We also choose not to charge for those quick phone calls. We want clients to feel that they can reach out to us if they’ve got a quick question or problem without the fear of racking up a bill. If we put that cost barrier there, they might choose not to speak with us and end up in a worse situation than if they’d just reached out to us in the first place.

Obviously, if we’re on the phone helping them solve a crisis or planning out their next business, that’s a bit more than a 5-10 minute phone call and we would have a more official strategy session with them, and price it up front – whatever it is. 

What our approach has done for client relationships

I think focusing on the client relationship has had a massive impact on our accounting team’s fulfilment. We get to know the client, they get to know us and we share in some of their biggest life moments.

It also helps with client retention. We rarely lose clients and they usually only move on because they’ve outgrown our niche. We’re a smaller practice so we’re not going to list a client on the stock exchange for example, but we will get them to a place where they’re ready to move to the next stage of the business.

How our firm has evolved since launching in 2013

The benefit of starting my own firm meant that I got to cherry pick the technology we use from the start. I stayed away from the old school, desktop based software providers and moved to those which allow us to work from the cloud. There were only a few other early adopters at the time and getting in quickly was really good for us as it meant we could be nimble at a time when we needed to be.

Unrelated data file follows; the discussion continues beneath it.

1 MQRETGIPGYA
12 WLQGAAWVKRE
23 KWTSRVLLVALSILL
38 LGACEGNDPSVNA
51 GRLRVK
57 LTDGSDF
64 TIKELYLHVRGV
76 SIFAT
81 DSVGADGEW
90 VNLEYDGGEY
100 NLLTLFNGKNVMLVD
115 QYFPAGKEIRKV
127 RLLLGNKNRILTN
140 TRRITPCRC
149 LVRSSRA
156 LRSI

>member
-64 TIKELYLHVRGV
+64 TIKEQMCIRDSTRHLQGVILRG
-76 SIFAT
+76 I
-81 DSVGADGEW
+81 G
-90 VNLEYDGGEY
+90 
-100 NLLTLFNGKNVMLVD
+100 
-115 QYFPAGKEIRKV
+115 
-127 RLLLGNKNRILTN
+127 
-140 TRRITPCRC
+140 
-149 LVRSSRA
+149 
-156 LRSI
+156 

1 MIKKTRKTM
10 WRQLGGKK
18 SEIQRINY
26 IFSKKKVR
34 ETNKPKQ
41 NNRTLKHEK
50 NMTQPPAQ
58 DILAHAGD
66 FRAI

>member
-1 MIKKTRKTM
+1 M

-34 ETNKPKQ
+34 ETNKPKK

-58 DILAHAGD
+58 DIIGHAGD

We’ve now even looked beyond just the accounting software in our tech stack. The previous firms I worked for usually had one or two bits of software that did most functions in the firm – such as their communication systems and marketing efforts.

Embracing technology has helped us to improve our productivity. We previously used Zendesk for our email systems and have integrated our email responses and our workflows with Karbon. This gives us insight into those KPIs of response times and work completed which are important to our clients.

Now we’ve adopted HubSpot to ensure our marketing techniques are just as up to date as our accounting practices. I like to keep an eye out on what’s available to us in all areas. What’s the best in class? What are really great marketers using for their platforms? A lot of them are using HubSpot so I saw the opportunity to do the same.